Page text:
How the World Cup Has Resurrected India's Enron

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Alessandra Tarantino / AP

The Italian national team sit behind a Mahindra Satyam advertisement billboard during a training session for the World Cup at Southdowns College in Irene, June 21, 2010.

Being a part of the World Cup is a soccer player's dream. On the pitch, reputations can rise — or fall — in a matter of moments as the world's best compete. This year in South Africa, however, one key player at the World Cup is fighting for redemption without ever stepping on the pitch. For the Indian IT company Satyam (now called Mahindra Satyam), just being a part of this international spectacle is a milestone in a comeback story that seemed all but impossible just 18-months ago.

During the World Cup tournament, the company has been the technological glue, setting up complex networks to sell over three million tickets, coordinate the over 130,000 volunteers, the logistics of travel and accreditation, security and the broadcast of the games around the world.

Coordinating such a complex event is a monumental task, and a successful finale will mark a startling turnaround for the company, which just last year was dubbed "India's Enron." In January 2009, Satyam's Chairman, Ramalinga Raju, announced that he had cooked the books of the Hyderabad company. The billion dollar accounting fraud was India's largest and the fallout was severe. Shares of Satyam, then India's fourth largest IT provider, plummeted as the scandal unfolded and the one-time rising star of India's most recognizable industry was in crisis.

Uncertain about the extent the fraud and worried that the damage might take down more than just Satyam, the Indian government stepped in. "The key thing was trying to shore up 'Brand IT India,'" says Partha Iyengar, head of research for Gartner India, a technology research and advisory company. "If the credibility and the blue chip nature of 'Brand IT India' was in doubt, then the industry as a whole would suffer long term and become less relevant."

To protect its showpiece industry, the Indian government took over the operations of the company. It dismissed Satyam's top management and appointed a new board. Rivals swarmed, looking to pick off lucrative contracts from the embattled company. The new interim management set out to reassure Satyam's clients that the damage was isolated and that the Government would ensure that the company could still deliver. The message resonated and helped soften the fall, says Iyengar. "It was a surprise to everyone that Satyam didn't lose as many clients as people thought."

In April 2009, Tech Mahindra, an IT telecomm service provider and part of the $7 billion Mahindra Group conglomerate, bought a majority stake in Satyam and installed CP Gurnani, head of Tech Mahindra's international operations, as CEO. But Satyam was still in dire straights. "The Government did a great job, but the company was still in the Intensive Care Unit," says Gurnani. "At the top management level, everybody had gone to prison, so there was a vacuum in leadership."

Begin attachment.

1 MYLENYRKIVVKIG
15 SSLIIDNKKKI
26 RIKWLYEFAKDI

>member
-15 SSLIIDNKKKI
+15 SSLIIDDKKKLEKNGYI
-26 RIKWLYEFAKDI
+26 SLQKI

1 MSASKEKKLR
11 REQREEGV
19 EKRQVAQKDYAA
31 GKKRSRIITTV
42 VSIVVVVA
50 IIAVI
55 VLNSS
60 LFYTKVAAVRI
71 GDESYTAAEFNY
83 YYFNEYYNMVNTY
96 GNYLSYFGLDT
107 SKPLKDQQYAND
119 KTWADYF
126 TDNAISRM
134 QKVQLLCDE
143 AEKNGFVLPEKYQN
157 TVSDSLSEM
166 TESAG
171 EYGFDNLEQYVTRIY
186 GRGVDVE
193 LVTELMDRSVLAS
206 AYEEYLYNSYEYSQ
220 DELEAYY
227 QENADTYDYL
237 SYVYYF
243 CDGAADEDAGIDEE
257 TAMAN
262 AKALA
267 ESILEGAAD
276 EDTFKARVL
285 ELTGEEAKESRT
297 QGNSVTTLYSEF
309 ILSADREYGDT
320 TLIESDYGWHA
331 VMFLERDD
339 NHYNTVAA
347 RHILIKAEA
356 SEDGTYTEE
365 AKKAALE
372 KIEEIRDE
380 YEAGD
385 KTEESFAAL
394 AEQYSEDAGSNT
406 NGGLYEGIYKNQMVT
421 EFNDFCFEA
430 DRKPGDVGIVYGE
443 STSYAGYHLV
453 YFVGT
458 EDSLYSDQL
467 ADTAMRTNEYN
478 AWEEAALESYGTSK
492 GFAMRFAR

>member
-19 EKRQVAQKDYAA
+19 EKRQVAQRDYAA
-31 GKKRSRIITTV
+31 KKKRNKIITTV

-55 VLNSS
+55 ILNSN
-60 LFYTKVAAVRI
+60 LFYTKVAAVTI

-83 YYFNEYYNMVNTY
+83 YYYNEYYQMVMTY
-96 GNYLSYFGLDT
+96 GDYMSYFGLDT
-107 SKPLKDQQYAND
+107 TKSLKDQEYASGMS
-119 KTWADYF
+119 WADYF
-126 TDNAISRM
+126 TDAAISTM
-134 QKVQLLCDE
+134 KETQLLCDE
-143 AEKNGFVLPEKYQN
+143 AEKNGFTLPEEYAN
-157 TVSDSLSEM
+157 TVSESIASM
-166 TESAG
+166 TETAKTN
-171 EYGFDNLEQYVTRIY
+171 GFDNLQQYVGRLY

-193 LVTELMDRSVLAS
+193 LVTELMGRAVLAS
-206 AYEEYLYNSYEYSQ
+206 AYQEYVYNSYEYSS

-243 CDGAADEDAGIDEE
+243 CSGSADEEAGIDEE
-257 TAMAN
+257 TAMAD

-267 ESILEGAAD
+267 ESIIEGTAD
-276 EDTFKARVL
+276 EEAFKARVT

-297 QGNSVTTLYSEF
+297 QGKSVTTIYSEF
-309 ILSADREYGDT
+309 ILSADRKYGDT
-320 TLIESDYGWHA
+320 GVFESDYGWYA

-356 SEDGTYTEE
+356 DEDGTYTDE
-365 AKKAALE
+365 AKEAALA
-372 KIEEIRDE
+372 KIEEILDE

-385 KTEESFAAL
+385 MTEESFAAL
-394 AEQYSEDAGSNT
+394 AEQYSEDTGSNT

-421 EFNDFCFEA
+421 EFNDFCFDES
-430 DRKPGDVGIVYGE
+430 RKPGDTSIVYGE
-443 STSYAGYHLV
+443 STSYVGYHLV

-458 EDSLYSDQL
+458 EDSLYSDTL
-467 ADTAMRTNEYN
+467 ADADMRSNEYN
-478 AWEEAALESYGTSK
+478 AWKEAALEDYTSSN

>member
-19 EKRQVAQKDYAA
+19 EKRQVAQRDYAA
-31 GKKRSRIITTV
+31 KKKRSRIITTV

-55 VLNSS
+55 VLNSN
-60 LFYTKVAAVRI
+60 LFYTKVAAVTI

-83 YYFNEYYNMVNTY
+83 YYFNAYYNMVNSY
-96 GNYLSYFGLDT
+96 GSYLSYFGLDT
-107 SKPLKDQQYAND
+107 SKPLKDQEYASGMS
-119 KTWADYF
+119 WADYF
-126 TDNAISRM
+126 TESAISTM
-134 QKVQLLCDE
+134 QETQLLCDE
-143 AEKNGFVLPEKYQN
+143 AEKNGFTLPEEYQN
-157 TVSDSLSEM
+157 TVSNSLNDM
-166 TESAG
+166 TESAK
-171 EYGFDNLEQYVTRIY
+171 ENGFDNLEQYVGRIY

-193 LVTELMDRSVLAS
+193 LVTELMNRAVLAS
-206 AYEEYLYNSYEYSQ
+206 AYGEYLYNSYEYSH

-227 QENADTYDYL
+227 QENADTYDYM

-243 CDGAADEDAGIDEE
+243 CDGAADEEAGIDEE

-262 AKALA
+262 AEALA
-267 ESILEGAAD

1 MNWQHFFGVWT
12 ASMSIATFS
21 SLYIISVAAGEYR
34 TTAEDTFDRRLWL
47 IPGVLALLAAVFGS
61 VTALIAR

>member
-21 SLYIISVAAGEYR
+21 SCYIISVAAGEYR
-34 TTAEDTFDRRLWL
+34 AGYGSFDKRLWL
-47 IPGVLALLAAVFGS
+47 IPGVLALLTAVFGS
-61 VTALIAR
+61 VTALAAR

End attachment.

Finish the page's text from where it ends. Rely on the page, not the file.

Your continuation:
To get the company back on track, Gurnani assembled a new management team and cut Satyam's workforce, laying off 10,000 employees. Instead of jettisoning the tarnished Satyam name, the company decided to stick with the Satyam brand. Opting to reform the company, rather than starting over, has its risks, says Sudhakar Balachandran, an accounting professor at Columbia Business School. "But if you have recognition and contracts already signed, sometimes its better to move forward."

The newly formed Mahindra Satyam began by reaching out to clients around the world — like General Electric and Citibank — to reassure them that the company was still up to the task. One of those calls went to FIFA, soccer's governing body that puts on the World Cup. In 2007, Satyam had won the contract to provide all of the IT services for the South African World Cup, but with the company in disarray just a year before the event, FIFA was anxious, says Hari Thalapalli, Chief Marketing Officer at Mahindra Satyam.

The Indian government had tried to assure all of Satyan's customers that the company would be able to perform in the immediate aftermath of the fraud, even under new management; but FIFA remained wary. "FIFA had to be assured not only that we were sincere, but that we would still have the capabilities to deliver," says Gurnani. It took two months to get a definitive answer on the World Cup deal, but the Mahindra Satyam's pitch was convincing and FIFA stuck with the company.

Holding on to the World Cup job boosted Satyam's employee morale, and also created an instant, high-pressure timeline for the company's rehabilitation. Toward that end, the company chose not be an unseen behind-the-scenes operator at the World Cup, but instead went on a PR offensive, buying up pricey pitchside ad space along with other global giants like Budweiser and McDonalds. The company has also brandished the slogan "FIFA Trusts Mahindra Satyam. Discover Why" on its website. The publicity has been nearly as important as Satyam's IT performance at the World Cup. "It was a coming out party for us," says Thalapalli.

Mahindra Satyam hopes that with a successful World Cup under its belt, the party will continue and newfound momentum will open up markets in Latin America and Africa. But some significant challenges remain. The company has yet to file its corrected financial statements, something it must do to put to rest lingering doubts about its financial health and transparency. Lingering uncertainties have hindered Mahindra Satyam from landing new customers. Still, the resurrection has been remarkable so far. Says Thalapalli. "We will all be very proud one day that we were able to turn it around."